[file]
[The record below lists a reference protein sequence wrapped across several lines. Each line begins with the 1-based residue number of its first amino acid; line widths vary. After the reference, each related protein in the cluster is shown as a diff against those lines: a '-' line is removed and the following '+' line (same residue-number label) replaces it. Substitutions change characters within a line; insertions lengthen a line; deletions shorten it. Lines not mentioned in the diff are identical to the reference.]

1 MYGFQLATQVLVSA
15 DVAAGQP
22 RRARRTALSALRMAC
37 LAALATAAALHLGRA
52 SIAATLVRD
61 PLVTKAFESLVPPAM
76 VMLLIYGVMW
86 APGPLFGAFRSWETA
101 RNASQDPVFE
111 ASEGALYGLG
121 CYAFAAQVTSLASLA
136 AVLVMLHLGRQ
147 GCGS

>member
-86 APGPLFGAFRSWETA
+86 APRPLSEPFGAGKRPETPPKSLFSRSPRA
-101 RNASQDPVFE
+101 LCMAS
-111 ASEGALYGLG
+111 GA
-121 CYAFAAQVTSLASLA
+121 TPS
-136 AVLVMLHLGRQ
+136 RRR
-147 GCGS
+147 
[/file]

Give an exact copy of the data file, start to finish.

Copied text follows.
[The record below lists a reference protein sequence wrapped across several lines. Each line begins with the 1-based residue number of its first amino acid; line widths vary. After the reference, each related protein in the cluster is shown as a diff against those lines: a '-' line is removed and the following '+' line (same residue-number label) replaces it. Substitutions change characters within a line; insertions lengthen a line; deletions shorten it. Lines not mentioned in the diff are identical to the reference.]

1 MYGFQLATQVLVSA
15 DVAAGQP
22 RRARRTALSALRMAC
37 LAALATAAALHLGRA
52 SIAATLVRD
61 PLVTKAFESLVPPAM
76 VMLLIYGVMW
86 APGPLFGAFRSWETA
101 RNASQDPVFE
111 ASEGALYGLG
121 CYAFAAQVTSLASLA
136 AVLVMLHLGRQ
147 GCGS

>member
-86 APGPLFGAFRSWETA
+86 APRPLSEPFGAGKRPETPPKSLFSRSPRA
-101 RNASQDPVFE
+101 LCMAS
-111 ASEGALYGLG
+111 GA
-121 CYAFAAQVTSLASLA
+121 TPS
-136 AVLVMLHLGRQ
+136 RRR
-147 GCGS
+147 